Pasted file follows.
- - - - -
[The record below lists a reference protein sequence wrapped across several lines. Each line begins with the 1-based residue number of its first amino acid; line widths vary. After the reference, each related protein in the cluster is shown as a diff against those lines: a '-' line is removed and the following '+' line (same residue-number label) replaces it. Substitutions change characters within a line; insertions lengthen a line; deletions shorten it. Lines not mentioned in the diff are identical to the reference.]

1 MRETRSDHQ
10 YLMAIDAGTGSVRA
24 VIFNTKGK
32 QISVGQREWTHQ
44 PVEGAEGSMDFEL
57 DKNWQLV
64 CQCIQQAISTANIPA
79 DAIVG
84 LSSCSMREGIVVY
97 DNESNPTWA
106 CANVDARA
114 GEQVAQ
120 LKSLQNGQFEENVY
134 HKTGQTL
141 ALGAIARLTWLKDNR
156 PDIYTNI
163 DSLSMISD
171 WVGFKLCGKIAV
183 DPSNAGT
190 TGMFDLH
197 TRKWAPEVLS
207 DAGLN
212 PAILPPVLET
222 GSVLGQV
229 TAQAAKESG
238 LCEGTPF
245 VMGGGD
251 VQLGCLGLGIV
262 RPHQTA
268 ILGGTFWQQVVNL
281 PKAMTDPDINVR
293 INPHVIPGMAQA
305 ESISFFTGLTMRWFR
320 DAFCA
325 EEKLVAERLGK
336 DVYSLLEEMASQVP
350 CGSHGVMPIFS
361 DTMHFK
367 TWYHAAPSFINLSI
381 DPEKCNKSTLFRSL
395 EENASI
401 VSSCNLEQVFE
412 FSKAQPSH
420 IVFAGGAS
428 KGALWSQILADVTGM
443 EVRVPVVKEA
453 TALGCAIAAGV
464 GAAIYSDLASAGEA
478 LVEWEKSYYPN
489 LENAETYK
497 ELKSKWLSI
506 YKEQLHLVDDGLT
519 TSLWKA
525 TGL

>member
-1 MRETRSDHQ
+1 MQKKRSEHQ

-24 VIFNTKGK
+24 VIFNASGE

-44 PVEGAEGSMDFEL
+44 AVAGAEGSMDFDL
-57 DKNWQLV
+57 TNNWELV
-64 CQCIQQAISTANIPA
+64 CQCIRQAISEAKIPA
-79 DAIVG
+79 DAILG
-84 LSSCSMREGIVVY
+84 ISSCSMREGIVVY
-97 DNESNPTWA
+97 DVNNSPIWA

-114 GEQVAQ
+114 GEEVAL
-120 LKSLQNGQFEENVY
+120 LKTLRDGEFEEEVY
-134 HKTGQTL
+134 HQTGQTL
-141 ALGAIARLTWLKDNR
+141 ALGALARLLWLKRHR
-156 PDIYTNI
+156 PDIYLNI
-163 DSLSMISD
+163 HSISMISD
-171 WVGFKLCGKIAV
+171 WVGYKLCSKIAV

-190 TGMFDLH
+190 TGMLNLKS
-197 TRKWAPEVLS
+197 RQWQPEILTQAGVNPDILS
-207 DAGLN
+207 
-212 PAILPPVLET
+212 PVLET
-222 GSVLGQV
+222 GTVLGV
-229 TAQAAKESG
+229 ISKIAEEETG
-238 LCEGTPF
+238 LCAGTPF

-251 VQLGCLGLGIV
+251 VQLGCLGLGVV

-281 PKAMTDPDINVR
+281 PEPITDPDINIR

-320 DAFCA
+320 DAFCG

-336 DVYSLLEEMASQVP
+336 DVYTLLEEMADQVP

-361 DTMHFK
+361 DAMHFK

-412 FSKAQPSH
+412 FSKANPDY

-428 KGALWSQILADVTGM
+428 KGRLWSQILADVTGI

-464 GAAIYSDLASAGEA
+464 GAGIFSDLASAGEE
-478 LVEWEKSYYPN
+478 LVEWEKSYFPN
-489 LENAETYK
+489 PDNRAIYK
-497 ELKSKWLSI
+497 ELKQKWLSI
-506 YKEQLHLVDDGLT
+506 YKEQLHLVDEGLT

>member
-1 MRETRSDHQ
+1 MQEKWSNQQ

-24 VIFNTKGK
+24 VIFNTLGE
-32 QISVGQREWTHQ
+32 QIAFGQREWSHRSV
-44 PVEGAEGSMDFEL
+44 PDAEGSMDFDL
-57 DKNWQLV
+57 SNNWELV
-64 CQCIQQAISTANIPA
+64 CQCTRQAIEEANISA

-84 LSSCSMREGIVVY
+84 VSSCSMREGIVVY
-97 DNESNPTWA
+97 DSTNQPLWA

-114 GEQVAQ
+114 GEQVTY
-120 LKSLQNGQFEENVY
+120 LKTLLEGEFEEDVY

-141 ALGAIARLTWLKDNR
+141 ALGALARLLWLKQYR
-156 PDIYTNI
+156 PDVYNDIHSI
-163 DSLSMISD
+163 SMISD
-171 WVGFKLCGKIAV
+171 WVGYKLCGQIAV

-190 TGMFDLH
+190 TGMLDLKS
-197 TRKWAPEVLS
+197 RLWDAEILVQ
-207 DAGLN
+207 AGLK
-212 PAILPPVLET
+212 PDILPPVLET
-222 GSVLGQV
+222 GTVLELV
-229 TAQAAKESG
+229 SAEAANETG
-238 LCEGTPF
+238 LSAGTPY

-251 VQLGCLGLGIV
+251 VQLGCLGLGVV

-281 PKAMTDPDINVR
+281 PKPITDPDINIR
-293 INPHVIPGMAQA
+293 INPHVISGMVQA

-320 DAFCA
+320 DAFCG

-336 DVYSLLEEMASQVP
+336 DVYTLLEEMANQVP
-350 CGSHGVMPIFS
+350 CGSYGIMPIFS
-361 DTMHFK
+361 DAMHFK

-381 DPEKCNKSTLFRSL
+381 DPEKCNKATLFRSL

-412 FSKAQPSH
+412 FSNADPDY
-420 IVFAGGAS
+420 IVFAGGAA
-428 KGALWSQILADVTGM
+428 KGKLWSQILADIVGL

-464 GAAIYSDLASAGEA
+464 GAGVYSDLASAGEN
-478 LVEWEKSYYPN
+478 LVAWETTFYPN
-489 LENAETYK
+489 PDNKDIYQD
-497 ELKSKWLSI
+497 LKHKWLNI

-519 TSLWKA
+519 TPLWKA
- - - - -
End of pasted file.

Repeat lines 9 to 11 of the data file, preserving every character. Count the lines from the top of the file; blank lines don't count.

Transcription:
79 DAIVG
84 LSSCSMREGIVVY
97 DNESNPTWA